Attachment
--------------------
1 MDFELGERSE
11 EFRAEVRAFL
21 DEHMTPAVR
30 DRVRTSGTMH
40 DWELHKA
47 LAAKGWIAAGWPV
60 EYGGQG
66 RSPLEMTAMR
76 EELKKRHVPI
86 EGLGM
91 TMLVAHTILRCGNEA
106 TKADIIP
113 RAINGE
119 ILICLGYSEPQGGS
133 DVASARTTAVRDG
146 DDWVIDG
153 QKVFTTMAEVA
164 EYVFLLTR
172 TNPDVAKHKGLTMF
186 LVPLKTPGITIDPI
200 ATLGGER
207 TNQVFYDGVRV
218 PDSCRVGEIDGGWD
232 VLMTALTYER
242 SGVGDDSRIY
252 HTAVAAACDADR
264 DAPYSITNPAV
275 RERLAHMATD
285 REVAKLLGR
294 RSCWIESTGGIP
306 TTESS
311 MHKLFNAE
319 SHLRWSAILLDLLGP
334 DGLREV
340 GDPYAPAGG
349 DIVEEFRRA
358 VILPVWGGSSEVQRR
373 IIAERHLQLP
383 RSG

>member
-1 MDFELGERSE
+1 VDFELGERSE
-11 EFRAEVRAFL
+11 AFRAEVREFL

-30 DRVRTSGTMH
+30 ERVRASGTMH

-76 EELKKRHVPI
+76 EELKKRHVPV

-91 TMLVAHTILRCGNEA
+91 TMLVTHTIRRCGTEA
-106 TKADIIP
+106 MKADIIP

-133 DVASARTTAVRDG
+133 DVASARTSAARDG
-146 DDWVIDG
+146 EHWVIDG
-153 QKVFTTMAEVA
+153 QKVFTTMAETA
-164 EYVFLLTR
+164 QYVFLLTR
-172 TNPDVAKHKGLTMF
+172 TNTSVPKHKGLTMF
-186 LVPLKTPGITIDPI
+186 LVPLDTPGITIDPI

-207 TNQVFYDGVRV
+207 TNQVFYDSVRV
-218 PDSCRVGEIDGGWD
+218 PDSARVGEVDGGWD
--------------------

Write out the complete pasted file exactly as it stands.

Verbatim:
1 MDFELGERSE
11 EFRAEVRAFL
21 DEHMTPAVR
30 DRVRTSGTMH
40 DWELHKA
47 LAAKGWIAAGWPV
60 EYGGQG
66 RSPLEMTAMR
76 EELKKRHVPI
86 EGLGM
91 TMLVAHTILRCGNEA
106 TKADIIP
113 RAINGE
119 ILICLGYSEPQGGS
133 DVASARTTAVRDG
146 DDWVIDG
153 QKVFTTMAEVA
164 EYVFLLTR
172 TNPDVAKHKGLTMF
186 LVPLKTPGITIDPI
200 ATLGGER
207 TNQVFYDGVRV
218 PDSCRVGEIDGGWD
232 VLMTALTYER
242 SGVGDDSRIY
252 HTAVAAACDADR
264 DAPYSITNPAV
275 RERLAHMATD
285 REVAKLLGR
294 RSCWIESTGGIP
306 TTESS
311 MHKLFNAE
319 SHLRWSAILLDLLGP
334 DGLREV
340 GDPYAPAGG
349 DIVEEFRRA
358 VILPVWGGSSEVQRR
373 IIAERHLQLP
383 RSG

>member
-1 MDFELGERSE
+1 VDFELGERSE
-11 EFRAEVRAFL
+11 AFRAEVREFL

-30 DRVRTSGTMH
+30 ERVRASGTMH

-76 EELKKRHVPI
+76 EELKKRHVPV

-91 TMLVAHTILRCGNEA
+91 TMLVTHTIRRCGTEA
-106 TKADIIP
+106 MKADIIP

-133 DVASARTTAVRDG
+133 DVASARTSAARDG
-146 DDWVIDG
+146 EHWVIDG
-153 QKVFTTMAEVA
+153 QKVFTTMAETA
-164 EYVFLLTR
+164 QYVFLLTR
-172 TNPDVAKHKGLTMF
+172 TNTSVPKHKGLTMF
-186 LVPLKTPGITIDPI
+186 LVPLDTPGITIDPI

-207 TNQVFYDGVRV
+207 TNQVFYDSVRV
-218 PDSCRVGEIDGGWD
+218 PDSARVGEVDGGWD